Merry month of May is the theme for this week’s #TudorTuesdays with Historic Houses.
May has long been a favoured month in England. For people today, it means Bank Holiday weekends, bluebells, blossom and lambs in the fields (not to mention tentatively dusting off the barbecue off and bringing the garden furniture back out).
But for people in the 1500s and those back in time even further than that, the Merry month of May was considered the first step towards summer, and the unequivocal end of the long, cold winter months.
In order to celebrate this, and to welcome in the better weather (and hopefully the abundance of crops to come) both wealthy and poor Tudors would mark May Day with much drinking, dancing and general merrymaking.
In fact, May Day was an especially important holiday for poor Tudors, as farm labourers would be given the day off to join in the festivities, which included May pole dancing, the choosing of a ‘May Queen’ from among local girls, musical processions, and mummers plays, which were plays put on by amateur local actors that often performed from door to door on holidays.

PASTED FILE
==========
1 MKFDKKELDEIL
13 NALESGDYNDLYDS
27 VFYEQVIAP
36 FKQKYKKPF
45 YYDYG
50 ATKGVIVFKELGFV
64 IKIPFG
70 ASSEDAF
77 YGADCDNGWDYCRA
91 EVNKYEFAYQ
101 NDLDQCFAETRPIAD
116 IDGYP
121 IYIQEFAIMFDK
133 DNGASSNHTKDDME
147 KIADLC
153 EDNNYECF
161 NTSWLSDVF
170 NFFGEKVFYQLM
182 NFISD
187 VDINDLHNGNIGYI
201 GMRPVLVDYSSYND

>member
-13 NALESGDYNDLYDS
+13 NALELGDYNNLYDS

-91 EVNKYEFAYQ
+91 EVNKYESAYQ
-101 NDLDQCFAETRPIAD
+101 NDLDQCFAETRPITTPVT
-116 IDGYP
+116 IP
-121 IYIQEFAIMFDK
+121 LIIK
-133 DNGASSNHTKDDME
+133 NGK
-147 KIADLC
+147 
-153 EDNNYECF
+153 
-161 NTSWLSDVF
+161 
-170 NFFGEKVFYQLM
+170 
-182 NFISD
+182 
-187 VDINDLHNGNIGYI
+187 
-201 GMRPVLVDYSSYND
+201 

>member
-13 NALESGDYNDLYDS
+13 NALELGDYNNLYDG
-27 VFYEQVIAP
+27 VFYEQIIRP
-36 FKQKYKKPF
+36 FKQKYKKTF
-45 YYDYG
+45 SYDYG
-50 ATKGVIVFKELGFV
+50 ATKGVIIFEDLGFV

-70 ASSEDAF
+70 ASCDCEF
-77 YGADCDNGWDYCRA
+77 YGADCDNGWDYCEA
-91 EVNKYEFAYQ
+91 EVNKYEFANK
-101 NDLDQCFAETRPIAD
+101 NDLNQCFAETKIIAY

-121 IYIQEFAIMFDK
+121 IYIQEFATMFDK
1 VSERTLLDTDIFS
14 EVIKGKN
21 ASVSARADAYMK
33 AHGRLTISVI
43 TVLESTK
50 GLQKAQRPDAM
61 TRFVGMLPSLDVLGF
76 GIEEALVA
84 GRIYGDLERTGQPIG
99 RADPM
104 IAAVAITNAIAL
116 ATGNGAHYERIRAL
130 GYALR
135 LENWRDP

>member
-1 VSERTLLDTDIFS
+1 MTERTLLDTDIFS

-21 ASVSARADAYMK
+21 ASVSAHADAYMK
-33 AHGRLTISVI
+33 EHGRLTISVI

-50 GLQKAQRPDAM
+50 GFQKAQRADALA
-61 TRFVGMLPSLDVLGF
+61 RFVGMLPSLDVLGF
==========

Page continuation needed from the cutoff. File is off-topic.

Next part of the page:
As well as the festivities, there were also a number of superstitions surrounding the Merry month of May, including the curious belief that a drop of May morning dew collected from a May blossom and rubbed on the face could banish freckles!
Perhaps the most interesting aspect of these May Day celebrations however, is the fact that they have been happening in England not just since Tudor times, but for over 2000 years, when May Day was known as Beltane and was one of the four seasonal Celtic festivals, alongside Samhain (the start of winter) Imbolc (the start of spring) and Lughnasadh (the start of the harvesting season).
All of which means that however you choose to spend the month of May, (and in particular, May 1st) you are in fact following in the ancient tradition of looking ahead to the summer. Although, as the old saying about dressing for warm weather too early goes, ‘don’t cast a clout until May is out.’
Hever Castle regularly holds May Day events, for a full list of 2021 events visit what’s on
And for more images of the stunning 125 acre grounds and events visit our pintrest board
If you enjoyed this item on the Merry month of May, why not discover more about Tudor Tuesdays.